mutually interpretable with the present foundations of present mathematics
via abstract set theory. But a lot of transformation can happen under mutual
interpretability!!
>From what you see below, it appears that when I do this - introduce time and
minds - I come to a theory which is mutually interpretable with set theory
with large cardinals, but which has many conceptual advantages. In
particular,
i. The setup is much more closely related to everyday intuitive thinking of
ordinary people than set theory.
ii. In particular, there is no directly iterative concept that is so
characteristic of set theory or theories of properties.
1. IFM/CRA WITH TWO TRANSITION POINTS.
Here IFM = independently free minds, and CRA = collectively random agents.
As I said in the Introduction, both titles seem appropriate at this point.
We use the following primitives.
1. Variables over times. t,t1,t2,... .
2. Variables over minds. M,M1,M2,... .
3. The binary relation symbol < on two times.
4. Two constant symbols alpha,beta representing times.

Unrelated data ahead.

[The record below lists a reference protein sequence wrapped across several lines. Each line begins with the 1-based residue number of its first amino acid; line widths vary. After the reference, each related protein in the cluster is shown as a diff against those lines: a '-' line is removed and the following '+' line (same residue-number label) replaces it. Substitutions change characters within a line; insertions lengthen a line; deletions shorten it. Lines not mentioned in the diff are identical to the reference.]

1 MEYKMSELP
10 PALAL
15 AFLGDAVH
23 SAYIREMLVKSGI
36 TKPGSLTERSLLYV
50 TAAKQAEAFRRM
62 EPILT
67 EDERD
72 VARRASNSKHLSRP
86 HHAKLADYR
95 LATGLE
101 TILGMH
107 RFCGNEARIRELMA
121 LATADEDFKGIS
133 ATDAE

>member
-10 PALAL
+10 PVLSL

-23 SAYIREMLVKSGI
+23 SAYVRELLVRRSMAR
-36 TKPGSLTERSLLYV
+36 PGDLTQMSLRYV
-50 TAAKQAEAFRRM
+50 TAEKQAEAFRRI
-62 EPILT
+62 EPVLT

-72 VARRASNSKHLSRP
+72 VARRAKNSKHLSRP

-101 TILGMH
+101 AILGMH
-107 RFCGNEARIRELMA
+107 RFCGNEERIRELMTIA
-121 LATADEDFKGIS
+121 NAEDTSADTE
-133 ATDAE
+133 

5. The binary relation symbol A on a mind and a time.
6. Equality between times. No equality between minds.
Here is the informal interpretation of the symbols.
a. Times (points of time) are as usually conceived, with < as the strict
linear ordering on times. We will not make any explicit assumption other
than strict linearity.
b. The time alpha is a transition marking the end of the "first epoch" and
the beginning of the "second epoch". The time beta is a transition marks the
end of the "second epoch" and the beginning of the "third epoch". We make no
assumption about further "epochs", if any.
c. The time alpha is so vastly far into the future, and the time beta is to
vastly far into the future compared to alpha, and "all of time up to alpha"
forms such a perfect whole, forming a kind of "first eternity", and "all of